House Speaker Shawn Jasper targeted by mailers from right in crowded GOP primary

Monitor staff
Published: 9/12/2016 8:28:07 PM

House Speaker Shawn Jasper has been under fire from members of his own party and outside groups in the run-up to primary day.

Third-party groups are spending thousands of dollars to unseat the Hudson Republican, who became speaker in 2014 by defeating his own party’s nominee. Three organizations – one based in Texas and two in New Hampshire – have flooded Jasper’s district with roughly a dozen mailers critical of the Republican’s stances on the gas tax, government spending and health care.

“I am concerned,” said Jasper, who disputes the mailers messaging and is locked in a crowded primary race. The 11-term representative is one of 17 Republicans competing for 11 spots in Hillsborough County District 37 (Hudson and Pelham).

At the same time, some House Republicans are angry that Jasper’s own political committee is spending money in competitive GOP primaries and urging voters to send some representatives back to Concord but not others.

In the contested Merrimack Republican primary, the Shawn Jasper for New Hampshire Committee sent out mailers recommending a slate of eight representatives. Missing from the list were current state Reps. Josh Moore and Jeanine Notter, who are both seeking re-election.

“It sets a bad precedent for the current speaker to be getting involved in primaries within his own party,” said Rep. Tammy Simmons, a Manchester Republican. “For him to be excluding representatives who have good voting records and misleading the voters, that is just not good for any party to do something like that.”

Jasper said the pair weren’t included because Moore has been “vocally nasty against me,” and Notter wasn’t “aligned politically.” His committee has spent nearly $12,000 in primary mailers supporting roughly 45 GOP representatives, according to records filed with the secretary of state on Sept. 7. Jasper defended his decision to wade into GOP primaries, saying it’s appropriate to tell voters who he supports.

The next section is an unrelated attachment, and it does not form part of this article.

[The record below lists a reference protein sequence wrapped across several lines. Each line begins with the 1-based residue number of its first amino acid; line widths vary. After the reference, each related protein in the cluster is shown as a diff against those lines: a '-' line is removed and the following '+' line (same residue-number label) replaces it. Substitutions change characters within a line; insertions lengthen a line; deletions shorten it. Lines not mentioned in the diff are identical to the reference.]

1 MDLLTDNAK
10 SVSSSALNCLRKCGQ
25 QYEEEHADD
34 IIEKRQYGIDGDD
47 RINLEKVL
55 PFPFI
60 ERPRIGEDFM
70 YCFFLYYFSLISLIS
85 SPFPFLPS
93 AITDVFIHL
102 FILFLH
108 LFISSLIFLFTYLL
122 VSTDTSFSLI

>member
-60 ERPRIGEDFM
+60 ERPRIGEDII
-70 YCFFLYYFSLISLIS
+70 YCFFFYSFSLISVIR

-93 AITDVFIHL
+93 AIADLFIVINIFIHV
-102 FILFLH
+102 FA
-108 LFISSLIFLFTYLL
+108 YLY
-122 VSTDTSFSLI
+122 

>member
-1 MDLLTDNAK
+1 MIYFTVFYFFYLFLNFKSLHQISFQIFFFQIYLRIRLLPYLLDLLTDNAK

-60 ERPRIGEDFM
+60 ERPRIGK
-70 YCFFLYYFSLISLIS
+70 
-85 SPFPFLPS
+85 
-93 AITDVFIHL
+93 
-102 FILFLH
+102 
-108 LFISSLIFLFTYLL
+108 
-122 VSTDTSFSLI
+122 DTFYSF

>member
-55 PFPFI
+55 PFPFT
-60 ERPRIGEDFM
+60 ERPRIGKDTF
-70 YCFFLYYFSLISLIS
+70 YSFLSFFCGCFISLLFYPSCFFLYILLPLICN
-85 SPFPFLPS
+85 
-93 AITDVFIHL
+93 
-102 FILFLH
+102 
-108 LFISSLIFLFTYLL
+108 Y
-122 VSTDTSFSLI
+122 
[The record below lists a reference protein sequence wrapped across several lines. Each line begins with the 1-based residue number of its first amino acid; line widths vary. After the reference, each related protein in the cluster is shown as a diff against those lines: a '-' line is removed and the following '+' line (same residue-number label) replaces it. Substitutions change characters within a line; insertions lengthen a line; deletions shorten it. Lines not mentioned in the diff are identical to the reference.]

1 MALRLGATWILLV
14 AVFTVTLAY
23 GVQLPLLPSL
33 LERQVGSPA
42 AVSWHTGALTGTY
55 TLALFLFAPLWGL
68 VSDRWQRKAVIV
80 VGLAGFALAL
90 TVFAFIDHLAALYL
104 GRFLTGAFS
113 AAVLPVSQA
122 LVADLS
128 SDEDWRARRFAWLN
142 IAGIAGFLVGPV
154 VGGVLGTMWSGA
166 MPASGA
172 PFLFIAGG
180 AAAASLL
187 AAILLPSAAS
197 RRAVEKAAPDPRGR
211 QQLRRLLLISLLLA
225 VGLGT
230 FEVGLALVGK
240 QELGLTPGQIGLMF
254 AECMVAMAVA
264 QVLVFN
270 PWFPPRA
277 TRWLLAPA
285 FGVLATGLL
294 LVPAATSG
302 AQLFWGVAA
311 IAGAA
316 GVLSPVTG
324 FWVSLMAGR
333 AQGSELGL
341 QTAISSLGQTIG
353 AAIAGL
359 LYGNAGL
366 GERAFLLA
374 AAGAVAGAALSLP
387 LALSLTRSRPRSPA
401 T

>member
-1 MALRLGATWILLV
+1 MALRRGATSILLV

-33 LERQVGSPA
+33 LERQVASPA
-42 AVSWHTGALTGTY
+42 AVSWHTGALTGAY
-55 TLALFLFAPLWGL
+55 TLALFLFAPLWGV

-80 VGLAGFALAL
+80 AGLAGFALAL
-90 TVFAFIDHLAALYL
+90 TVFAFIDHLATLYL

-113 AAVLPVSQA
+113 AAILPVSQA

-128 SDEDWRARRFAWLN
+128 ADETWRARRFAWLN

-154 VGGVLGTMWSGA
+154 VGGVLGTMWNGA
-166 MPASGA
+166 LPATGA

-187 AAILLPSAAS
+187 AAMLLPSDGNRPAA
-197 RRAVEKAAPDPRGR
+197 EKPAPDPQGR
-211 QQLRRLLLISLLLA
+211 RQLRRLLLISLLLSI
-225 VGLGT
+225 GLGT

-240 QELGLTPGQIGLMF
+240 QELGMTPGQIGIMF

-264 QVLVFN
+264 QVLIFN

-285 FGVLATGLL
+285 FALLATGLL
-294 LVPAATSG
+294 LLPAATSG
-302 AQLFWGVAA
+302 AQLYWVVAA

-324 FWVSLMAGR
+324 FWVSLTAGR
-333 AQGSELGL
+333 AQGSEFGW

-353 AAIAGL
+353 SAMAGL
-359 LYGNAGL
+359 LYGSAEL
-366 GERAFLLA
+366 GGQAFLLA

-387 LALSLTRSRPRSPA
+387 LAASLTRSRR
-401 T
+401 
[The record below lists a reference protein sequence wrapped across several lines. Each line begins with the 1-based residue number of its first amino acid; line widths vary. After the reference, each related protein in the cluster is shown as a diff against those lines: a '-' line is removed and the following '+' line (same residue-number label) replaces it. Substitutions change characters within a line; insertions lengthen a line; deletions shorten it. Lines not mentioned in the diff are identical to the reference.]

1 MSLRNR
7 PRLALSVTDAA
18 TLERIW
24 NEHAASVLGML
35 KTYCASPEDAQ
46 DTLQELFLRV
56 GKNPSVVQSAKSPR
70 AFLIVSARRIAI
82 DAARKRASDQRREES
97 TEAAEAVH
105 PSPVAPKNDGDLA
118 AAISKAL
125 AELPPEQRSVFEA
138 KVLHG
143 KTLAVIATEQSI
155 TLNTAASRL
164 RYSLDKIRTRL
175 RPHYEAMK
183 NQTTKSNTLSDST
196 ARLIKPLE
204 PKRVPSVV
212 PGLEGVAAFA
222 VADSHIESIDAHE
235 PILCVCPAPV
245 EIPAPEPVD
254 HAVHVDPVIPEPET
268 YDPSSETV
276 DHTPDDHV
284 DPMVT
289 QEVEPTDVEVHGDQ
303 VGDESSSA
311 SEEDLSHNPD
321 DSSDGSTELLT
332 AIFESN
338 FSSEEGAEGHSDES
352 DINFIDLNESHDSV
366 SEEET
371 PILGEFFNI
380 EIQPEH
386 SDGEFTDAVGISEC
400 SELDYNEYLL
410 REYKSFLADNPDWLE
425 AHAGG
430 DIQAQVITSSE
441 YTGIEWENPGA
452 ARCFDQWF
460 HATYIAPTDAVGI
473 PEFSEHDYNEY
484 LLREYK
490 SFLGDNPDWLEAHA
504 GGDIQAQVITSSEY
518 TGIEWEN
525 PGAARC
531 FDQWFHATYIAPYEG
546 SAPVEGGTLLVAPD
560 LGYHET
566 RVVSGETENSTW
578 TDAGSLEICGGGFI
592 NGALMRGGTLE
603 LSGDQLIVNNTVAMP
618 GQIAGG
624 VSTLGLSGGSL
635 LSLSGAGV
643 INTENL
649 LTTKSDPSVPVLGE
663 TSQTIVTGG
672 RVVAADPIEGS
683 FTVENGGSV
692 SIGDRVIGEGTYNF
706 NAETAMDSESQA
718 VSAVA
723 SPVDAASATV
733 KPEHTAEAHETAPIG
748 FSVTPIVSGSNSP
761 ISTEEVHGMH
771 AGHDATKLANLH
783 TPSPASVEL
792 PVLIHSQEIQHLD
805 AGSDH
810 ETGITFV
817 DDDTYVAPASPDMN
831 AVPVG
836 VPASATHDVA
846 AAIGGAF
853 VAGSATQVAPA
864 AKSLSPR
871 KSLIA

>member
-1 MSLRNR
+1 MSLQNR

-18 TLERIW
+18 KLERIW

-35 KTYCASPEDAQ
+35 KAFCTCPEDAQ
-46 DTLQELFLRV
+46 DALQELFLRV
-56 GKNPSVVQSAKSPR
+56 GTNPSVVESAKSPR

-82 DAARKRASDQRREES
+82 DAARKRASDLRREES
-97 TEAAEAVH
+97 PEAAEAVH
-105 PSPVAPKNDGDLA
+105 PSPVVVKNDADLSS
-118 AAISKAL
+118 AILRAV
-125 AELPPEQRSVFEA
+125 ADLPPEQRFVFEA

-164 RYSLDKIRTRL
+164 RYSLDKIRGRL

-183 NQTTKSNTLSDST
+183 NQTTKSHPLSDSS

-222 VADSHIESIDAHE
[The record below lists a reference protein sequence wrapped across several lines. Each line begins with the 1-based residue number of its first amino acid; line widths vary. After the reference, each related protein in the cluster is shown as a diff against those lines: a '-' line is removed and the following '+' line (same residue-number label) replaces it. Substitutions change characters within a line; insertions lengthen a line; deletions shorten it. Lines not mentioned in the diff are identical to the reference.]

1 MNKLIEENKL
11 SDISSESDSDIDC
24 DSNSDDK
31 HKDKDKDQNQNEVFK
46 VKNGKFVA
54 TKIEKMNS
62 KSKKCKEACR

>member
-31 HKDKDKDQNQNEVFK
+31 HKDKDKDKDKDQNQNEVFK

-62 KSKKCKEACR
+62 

“We all have that right,” Jasper said. “It would be inappropriate for me to attack anybody.”

Jasper has become a lightening rod during his first term as speaker. To win the gavel, he pulled support from House Democrats and defeated GOP party pick Rep. Bill O’Brien. After the contentious vote, a faction of House Republicans turned their backs on Jasper, opting to instead align with O’Brien and his splinter caucus that opened up a dueling office in downtown Concord. O’Brien is not seeking re-election.

This year, Jasper drew pushback from some within his party when he backed a proposal to reauthorize expanded Medicaid for two more years. The health care program covers low-income adults who make less than 138 percent of the federal poverty limit, or about $15,900 a year. The reauthorization bill passed the GOP-controlled House and Senate, but it divided Republicans in the process. Some oppose the program and argue the work requirement for enrollees isn’t strong enough.

Republican Rep. JR Hoell of Dunbarton formed one of the political committees seeking to oust Jasper. It focuses on the speaker’s support for expanded Medicaid. Hoell registered “Citizens for Integrity” on Aug. 24 and has sent out three mailers and spent just under $5,000, according to reports filed with the secretary of state’s office.

One Monopoly-themed mailer accuses Jasper of committing treason and says: “Go directly home: Do not return to the State House.”

Donors to Citizens for Integrity are not public because Hoell missed the reporting deadline and hasn’t filed a list of contributors yet.

“I am late,” Hoell said, who characterized the donors as roughly a dozen in-state Republicans. “I would rather it be right, than on time and wrong.”

It’s not clear exactly how much money has been spent on Jasper’s race because the other two groups are not registered as political committees with the state and haven’t reported fundraising or expenditures.

The state chapter of Americans for Prosperity has similarly been canvassing Pelham and Hudson and criticizing Jasper’s support for expanded Medicaid, according to its Twitter account.

Convention of States Action out of Austin, Texas, is a nonprofit that urges legislators to call a convention of the states so delegates can propose constitutional amendments that “curb the abuses of the federal government,” according to its website. The group has sent out seven fliers targeting Jasper, he said. No one answered the phone number listed on the Convention of States Action website or the Facebook page or returned a call for comment.

In one of the group’s mailers Jasper is depicted as the grim reaper. He holds a scythe in his hand, while a tombstone behind him says his record includes a “lifetime of higher taxes and more spending,” he said. Jasper refutes the message. The budget passed last year reduced the business profits and business enterprise tax rates. “It’s such a joke,” Jasper said.

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